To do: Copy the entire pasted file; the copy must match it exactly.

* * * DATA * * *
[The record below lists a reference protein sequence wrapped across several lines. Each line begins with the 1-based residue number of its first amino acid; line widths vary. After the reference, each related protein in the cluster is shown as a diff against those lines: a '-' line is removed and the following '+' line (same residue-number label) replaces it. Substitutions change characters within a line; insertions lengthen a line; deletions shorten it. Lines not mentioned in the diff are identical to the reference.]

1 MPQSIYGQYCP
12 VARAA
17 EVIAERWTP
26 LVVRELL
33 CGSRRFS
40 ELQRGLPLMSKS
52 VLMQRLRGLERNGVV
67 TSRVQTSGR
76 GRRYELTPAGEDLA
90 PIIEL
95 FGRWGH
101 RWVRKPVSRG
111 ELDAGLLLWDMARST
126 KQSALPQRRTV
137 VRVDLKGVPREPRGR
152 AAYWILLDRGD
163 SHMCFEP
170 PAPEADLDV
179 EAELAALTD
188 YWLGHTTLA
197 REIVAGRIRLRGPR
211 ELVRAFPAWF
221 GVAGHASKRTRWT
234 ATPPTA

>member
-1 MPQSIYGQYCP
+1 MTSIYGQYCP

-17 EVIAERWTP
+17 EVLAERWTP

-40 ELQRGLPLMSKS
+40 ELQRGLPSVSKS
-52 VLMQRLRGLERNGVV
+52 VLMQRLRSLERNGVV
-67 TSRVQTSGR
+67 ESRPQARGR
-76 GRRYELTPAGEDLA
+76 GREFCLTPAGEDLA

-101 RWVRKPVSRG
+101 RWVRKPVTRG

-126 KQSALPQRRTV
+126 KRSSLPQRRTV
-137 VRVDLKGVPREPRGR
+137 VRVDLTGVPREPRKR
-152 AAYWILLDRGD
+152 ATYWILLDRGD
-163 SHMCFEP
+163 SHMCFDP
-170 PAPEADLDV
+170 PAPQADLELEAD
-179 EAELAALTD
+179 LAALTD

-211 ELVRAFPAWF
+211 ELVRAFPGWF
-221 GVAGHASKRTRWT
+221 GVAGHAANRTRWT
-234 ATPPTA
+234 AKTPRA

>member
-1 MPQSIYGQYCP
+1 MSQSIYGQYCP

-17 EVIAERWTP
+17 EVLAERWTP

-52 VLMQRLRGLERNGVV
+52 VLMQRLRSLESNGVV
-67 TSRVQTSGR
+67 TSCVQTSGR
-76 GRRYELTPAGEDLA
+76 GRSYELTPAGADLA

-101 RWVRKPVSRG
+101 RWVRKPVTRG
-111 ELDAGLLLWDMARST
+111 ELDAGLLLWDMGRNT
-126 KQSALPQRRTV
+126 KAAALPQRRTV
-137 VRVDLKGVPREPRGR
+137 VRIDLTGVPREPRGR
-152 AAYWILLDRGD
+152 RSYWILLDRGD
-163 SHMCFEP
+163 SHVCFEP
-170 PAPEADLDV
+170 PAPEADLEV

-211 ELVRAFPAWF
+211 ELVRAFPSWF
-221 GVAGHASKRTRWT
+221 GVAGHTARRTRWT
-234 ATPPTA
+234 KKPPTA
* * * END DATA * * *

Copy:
[The record below lists a reference protein sequence wrapped across several lines. Each line begins with the 1-based residue number of its first amino acid; line widths vary. After the reference, each related protein in the cluster is shown as a diff against those lines: a '-' line is removed and the following '+' line (same residue-number label) replaces it. Substitutions change characters within a line; insertions lengthen a line; deletions shorten it. Lines not mentioned in the diff are identical to the reference.]

1 MPQSIYGQYCP
12 VARAA
17 EVIAERWTP
26 LVVRELL
33 CGSRRFS
40 ELQRGLPLMSKS
52 VLMQRLRGLERNGVV
67 TSRVQTSGR
76 GRRYELTPAGEDLA
90 PIIEL
95 FGRWGH
101 RWVRKPVSRG
111 ELDAGLLLWDMARST
126 KQSALPQRRTV
137 VRVDLKGVPREPRGR
152 AAYWILLDRGD
163 SHMCFEP
170 PAPEADLDV
179 EAELAALTD
188 YWLGHTTLA
197 REIVAGRIRLRGPR
211 ELVRAFPAWF
221 GVAGHASKRTRWT
234 ATPPTA

>member
-1 MPQSIYGQYCP
+1 MTSIYGQYCP

-17 EVIAERWTP
+17 EVLAERWTP

-40 ELQRGLPLMSKS
+40 ELQRGLPSVSKS
-52 VLMQRLRGLERNGVV
+52 VLMQRLRSLERNGVV
-67 TSRVQTSGR
+67 ESRPQARGR
-76 GRRYELTPAGEDLA
+76 GREFCLTPAGEDLA

-101 RWVRKPVSRG
+101 RWVRKPVTRG

-126 KQSALPQRRTV
+126 KRSSLPQRRTV
-137 VRVDLKGVPREPRGR
+137 VRVDLTGVPREPRKR
-152 AAYWILLDRGD
+152 ATYWILLDRGD
-163 SHMCFEP
+163 SHMCFDP
-170 PAPEADLDV
+170 PAPQADLELEAD
-179 EAELAALTD
+179 LAALTD

-211 ELVRAFPAWF
+211 ELVRAFPGWF
-221 GVAGHASKRTRWT
+221 GVAGHAANRTRWT
-234 ATPPTA
+234 AKTPRA

>member
-1 MPQSIYGQYCP
+1 MSQSIYGQYCP

-17 EVIAERWTP
+17 EVLAERWTP

-52 VLMQRLRGLERNGVV
+52 VLMQRLRSLESNGVV
-67 TSRVQTSGR
+67 TSCVQTSGR
-76 GRRYELTPAGEDLA
+76 GRSYELTPAGADLA

-101 RWVRKPVSRG
+101 RWVRKPVTRG
-111 ELDAGLLLWDMARST
+111 ELDAGLLLWDMGRNT
-126 KQSALPQRRTV
+126 KAAALPQRRTV
-137 VRVDLKGVPREPRGR
+137 VRIDLTGVPREPRGR
-152 AAYWILLDRGD
+152 RSYWILLDRGD
-163 SHMCFEP
+163 SHVCFEP
-170 PAPEADLDV
+170 PAPEADLEV

-211 ELVRAFPAWF
+211 ELVRAFPSWF
-221 GVAGHASKRTRWT
+221 GVAGHTARRTRWT
-234 ATPPTA
+234 KKPPTA